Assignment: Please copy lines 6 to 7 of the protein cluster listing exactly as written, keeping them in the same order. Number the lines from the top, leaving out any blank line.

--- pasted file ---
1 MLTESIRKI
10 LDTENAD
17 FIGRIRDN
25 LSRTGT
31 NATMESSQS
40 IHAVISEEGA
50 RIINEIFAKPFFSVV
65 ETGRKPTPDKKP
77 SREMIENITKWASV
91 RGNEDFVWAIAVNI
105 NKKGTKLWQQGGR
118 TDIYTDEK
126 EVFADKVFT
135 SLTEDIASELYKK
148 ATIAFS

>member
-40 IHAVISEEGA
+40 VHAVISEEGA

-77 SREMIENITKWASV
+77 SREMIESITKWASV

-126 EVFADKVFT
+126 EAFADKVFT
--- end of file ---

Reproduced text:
40 IHAVISEEGA
50 RIINEIFAKPFFSVV